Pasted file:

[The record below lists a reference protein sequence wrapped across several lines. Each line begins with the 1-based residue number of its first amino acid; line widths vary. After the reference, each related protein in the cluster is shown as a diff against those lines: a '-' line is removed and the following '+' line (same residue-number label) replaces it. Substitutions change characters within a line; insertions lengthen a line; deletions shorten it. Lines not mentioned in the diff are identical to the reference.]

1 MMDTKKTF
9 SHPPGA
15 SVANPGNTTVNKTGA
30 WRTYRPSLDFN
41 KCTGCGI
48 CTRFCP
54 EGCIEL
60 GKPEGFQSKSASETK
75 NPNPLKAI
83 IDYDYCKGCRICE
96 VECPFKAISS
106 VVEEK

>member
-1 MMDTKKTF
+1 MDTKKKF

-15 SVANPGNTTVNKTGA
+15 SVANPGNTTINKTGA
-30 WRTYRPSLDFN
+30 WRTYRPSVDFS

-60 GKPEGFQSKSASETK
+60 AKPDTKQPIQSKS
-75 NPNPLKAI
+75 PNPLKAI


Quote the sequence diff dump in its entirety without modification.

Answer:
[The record below lists a reference protein sequence wrapped across several lines. Each line begins with the 1-based residue number of its first amino acid; line widths vary. After the reference, each related protein in the cluster is shown as a diff against those lines: a '-' line is removed and the following '+' line (same residue-number label) replaces it. Substitutions change characters within a line; insertions lengthen a line; deletions shorten it. Lines not mentioned in the diff are identical to the reference.]

1 MMDTKKTF
9 SHPPGA
15 SVANPGNTTVNKTGA
30 WRTYRPSLDFN
41 KCTGCGI
48 CTRFCP
54 EGCIEL
60 GKPEGFQSKSASETK
75 NPNPLKAI
83 IDYDYCKGCRICE
96 VECPFKAISS
106 VVEEK

>member
-1 MMDTKKTF
+1 MDTKKKF

-15 SVANPGNTTVNKTGA
+15 SVANPGNTTINKTGA
-30 WRTYRPSLDFN
+30 WRTYRPSVDFS

-60 GKPEGFQSKSASETK
+60 AKPDTKQPIQSKS
-75 NPNPLKAI
+75 PNPLKAI